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Leghemoglobin from soybean.

Leghemoglobin (also leghaemoglobin or legoglobin) is an oxygen carrier and hemoprotein found in the nitrogen-fixing root nodules of leguminous plants. It is produced by legumes in response to the roots being colonized by nitrogen-fixing bacteria, termed rhizobia, as part of the symbiotic interaction between plant and bacterium: roots not colonized by Rhizobium do not synthesise leghemoglobin. Leghemoglobin has close chemical and structural similarities to hemoglobin, and, like hemoglobin, is red in colour. It was originally thought that the heme prosthetic group for plant leghemoglobin was provided by the bacterial symbiont within symbiotic root nodules.[1][2] However, subsequent work shows that the plant host strongly expresses heme biosynthesis genes within nodules, and that activation of those genes correlates with leghemoglobin gene expression in developing nodules.[3][4][5][6][7][8][9][10]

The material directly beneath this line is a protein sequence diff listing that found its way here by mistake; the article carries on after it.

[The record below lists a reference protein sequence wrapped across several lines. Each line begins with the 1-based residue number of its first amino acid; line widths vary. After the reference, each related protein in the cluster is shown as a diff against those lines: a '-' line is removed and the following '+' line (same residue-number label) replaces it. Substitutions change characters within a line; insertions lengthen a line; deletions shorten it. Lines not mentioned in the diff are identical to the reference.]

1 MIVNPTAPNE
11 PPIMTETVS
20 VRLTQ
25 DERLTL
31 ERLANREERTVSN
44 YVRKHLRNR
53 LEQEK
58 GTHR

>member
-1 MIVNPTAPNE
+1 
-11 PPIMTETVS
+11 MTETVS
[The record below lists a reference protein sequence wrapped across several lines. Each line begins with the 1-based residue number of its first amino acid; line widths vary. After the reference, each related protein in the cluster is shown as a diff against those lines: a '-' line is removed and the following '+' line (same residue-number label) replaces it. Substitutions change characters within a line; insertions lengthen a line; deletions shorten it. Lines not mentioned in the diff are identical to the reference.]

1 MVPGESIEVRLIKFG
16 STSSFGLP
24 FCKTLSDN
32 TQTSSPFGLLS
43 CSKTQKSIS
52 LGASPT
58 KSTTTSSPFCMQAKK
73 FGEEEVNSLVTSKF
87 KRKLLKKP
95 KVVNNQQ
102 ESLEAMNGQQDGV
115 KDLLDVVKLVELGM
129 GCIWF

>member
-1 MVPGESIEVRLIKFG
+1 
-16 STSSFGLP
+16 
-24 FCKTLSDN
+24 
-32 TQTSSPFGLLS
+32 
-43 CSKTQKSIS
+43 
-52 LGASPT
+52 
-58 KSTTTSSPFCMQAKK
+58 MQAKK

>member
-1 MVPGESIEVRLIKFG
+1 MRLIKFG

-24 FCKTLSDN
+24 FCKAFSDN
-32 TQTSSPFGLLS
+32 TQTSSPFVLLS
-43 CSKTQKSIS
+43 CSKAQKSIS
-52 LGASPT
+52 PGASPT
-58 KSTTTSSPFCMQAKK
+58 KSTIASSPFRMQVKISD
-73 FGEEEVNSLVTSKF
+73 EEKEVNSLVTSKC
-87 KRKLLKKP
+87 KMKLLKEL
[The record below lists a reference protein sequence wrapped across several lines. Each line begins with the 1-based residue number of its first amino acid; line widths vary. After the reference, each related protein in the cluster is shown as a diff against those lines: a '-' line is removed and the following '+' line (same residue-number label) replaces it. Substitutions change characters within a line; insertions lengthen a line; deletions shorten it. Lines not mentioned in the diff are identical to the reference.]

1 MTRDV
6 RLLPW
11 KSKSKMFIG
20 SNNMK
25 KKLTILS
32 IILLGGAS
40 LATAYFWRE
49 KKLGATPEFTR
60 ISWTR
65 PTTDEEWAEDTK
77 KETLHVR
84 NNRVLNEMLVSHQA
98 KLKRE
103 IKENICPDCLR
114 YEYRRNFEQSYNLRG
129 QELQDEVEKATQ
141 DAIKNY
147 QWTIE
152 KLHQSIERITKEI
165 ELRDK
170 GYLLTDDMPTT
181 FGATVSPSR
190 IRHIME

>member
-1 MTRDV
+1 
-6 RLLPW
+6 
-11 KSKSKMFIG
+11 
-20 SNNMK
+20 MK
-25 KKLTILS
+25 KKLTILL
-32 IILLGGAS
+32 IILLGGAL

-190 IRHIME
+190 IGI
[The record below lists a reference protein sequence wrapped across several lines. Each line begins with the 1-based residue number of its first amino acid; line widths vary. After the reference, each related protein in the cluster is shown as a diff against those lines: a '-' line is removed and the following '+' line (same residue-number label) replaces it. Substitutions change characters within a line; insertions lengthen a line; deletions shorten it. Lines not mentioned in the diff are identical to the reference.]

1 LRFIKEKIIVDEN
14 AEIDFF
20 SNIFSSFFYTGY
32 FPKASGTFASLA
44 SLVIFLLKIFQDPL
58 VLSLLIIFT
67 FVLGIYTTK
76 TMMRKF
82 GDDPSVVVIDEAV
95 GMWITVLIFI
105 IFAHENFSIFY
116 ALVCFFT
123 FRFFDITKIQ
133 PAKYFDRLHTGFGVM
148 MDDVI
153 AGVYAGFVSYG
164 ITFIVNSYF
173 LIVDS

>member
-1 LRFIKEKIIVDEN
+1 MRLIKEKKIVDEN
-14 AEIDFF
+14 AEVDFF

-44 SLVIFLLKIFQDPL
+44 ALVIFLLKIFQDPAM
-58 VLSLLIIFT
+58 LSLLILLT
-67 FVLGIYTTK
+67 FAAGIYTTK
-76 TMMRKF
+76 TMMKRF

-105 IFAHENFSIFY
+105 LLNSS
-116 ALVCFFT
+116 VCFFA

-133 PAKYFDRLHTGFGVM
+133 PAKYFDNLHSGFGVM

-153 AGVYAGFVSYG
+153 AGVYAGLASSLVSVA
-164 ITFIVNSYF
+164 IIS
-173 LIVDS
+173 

In plants colonised by Rhizobium, such as alfalfa or soybeans, the presence of oxygen in the root nodules would reduce the activity of the oxygen-sensitive nitrogenase, which is an enzyme responsible for the fixation of atmospheric nitrogen. Leghemoglobin buffers the concentration of free oxygen in the cytoplasm of infected plant cells to ensure the proper function of root nodules. Leghemoglobin has a high affinity for oxygen (Km ~ 0.01 μM), about ten times higher than the β chain of human hemoglobin. This maintains an oxygen concentration that is low enough to allow nitrogenase to function, but high enough that it can provide the bacteria with oxygen for respiration.